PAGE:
Biden: If you like your private health insurance, 'you can keep it'

Biden: If you like your private health insurance, 'you can keep it'
© Getty Images

Former Vice President Joe BidenJoe BidenTrump campaign launches Asian Pacific Americans coalition Biden: 'More than one African American woman' being considered for VP Liberal group asks Klobuchar to remove herself from VP consideration because of prosecutorial record MORE on Monday said that under his new health care plan, people who like their insurance coverage won’t be forced to give it up.

Speaking at the AARP presidential forum in Iowa, Biden drew a contrast between his plan, which would give people a Medicare-like public option, and the “Medicare for All” plan championed by more progressive Democratic presidential candidates including Sens. Bernie SandersBernie SandersThe battle of two Cubas Coronavirus Report: The Hill's Steve Clemons interviews Rep. Ro Khanna Democrats gear up to hit GOP senators on DACA MORE (I-Vt.) and Elizabeth WarrenElizabeth WarrenThe Memo: Trump ratchets up Twitter turmoil Hillicon Valley: Twitter flags Trump tweet for 'glorifying violence' | Cruz calls for criminal investigation into Twitter over alleged sanctions violations | Senators urge FTC to investigate TikTok child privacy issues Warren condemns 'horrific' Trump tweet on Minneapolis protests, other senators chime in MORE (D-Mass.).

“If you like your health care plan, your employer-based plan, you can keep it. If in fact you have private insurance, you can keep it,” Biden said.


Biden’s speech echoed the now-infamous “if you like your doctor, you’re going to be able to keep your doctor” catchphrase former President Obama repeatedly said in 2009 and 2010 when he was trying to sell the public on the benefits of the Affordable Care Act.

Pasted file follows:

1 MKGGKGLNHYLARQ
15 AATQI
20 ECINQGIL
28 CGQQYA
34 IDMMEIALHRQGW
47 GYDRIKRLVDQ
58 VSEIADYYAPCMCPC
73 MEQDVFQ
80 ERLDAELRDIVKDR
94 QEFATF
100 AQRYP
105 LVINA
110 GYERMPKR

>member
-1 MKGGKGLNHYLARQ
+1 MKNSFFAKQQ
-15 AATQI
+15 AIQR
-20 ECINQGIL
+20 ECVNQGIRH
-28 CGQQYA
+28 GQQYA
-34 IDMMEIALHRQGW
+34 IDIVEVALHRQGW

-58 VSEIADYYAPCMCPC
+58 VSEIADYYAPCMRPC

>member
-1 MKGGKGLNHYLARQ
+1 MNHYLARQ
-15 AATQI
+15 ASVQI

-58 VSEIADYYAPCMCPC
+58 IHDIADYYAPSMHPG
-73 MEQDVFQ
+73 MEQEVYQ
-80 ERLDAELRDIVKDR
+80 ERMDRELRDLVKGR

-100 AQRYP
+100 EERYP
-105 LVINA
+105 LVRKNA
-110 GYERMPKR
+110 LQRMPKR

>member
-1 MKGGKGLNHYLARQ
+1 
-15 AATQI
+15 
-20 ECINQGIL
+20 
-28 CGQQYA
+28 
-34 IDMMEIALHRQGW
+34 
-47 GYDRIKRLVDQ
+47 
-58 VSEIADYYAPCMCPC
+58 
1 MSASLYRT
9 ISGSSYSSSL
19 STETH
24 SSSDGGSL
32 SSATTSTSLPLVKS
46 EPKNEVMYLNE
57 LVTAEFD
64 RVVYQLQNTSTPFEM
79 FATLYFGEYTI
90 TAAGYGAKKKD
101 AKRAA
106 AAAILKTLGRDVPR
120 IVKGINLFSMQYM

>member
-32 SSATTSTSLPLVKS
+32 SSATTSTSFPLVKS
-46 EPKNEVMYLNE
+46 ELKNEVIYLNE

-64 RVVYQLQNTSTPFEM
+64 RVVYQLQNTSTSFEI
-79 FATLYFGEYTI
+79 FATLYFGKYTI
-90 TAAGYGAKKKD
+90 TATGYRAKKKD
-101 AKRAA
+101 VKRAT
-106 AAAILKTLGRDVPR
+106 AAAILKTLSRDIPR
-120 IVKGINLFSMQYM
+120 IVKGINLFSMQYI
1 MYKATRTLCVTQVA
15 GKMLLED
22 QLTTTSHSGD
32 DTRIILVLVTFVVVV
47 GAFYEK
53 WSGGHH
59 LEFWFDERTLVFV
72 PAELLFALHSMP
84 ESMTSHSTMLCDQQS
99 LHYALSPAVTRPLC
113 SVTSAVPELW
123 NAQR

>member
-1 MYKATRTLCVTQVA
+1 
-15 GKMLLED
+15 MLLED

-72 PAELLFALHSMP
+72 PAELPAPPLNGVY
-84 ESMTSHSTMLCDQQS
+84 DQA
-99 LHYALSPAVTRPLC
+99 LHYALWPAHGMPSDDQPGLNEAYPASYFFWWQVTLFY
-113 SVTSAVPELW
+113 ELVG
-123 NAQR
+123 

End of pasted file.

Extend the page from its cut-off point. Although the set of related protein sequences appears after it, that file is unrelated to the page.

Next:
The GOP seized on those remarks and spent years throwing them back at Democrats to showcase what they said were ObamaCare’s failures. In 2013, PolitiFact called "if you like your health care plan, you can keep it" the "Lie of the Year."

But the law has provided 20 million people with health insurance, and it’s now more popular than ever. 

Biden is running on protecting ObamaCare. He is banking the law’s popularity will convince voters that his plan of shoring up the law with more subsidies and a public option is a better approach than Medicare for All.

“You get your choice, you get full coverage … I think it’s the quickest, most reasonable, rational and best way to get to universal coverage,” he said. 

In formally announcing his plan on Monday, Biden equated the push for Medicare for All with the GOP attempts to repeal ObamaCare.

“I understand the appeal of Medicare for All, but folks supporting it should be clear that it means getting rid of ObamaCare, and I’m not for that,” Biden said in a video announcing his plan. 

The former Delaware senator essentially wants to keep the existing health care infrastructure, while Sanders and Warren are advocating for replacing all forms of private insurance with a government-run system.

In contrast, President TrumpDonald John TrumpMichael Flynn transcripts reveal plenty except crime or collusion 50 people arrested in Minneapolis as hundreds more National Guard troops deployed Missouri state lawmaker sparks backlash by tweeting 'looters deserve to be shot' MORE and Republicans in Congress are currently advocating for a federal court to completely eliminate the Affordable Care Act, and all its coverage gains, without a replacement plan. 

In Iowa, Biden also warned the AARP audience that “Medicare as you know it” will go away under Medicare for All.

“All the Medicare you have is gone, it’s a new Medicare system,” Biden said. “It may be as good, you may like it as well, but the transition of dropping 300 million on a new plan, I think kind of is a little risky at this point.”

In a statement in response to the attacks, Sanders campaign manager Faiz Shakir said Sanders fought to pass ObamaCare and to improve it. He noted a public option "would be both a policy and moral failure" that is destined to fail.

"Insurers would dump the sickest and neediest individuals, causing it to become an inefficient and insufficient 'option,' " Shakir said.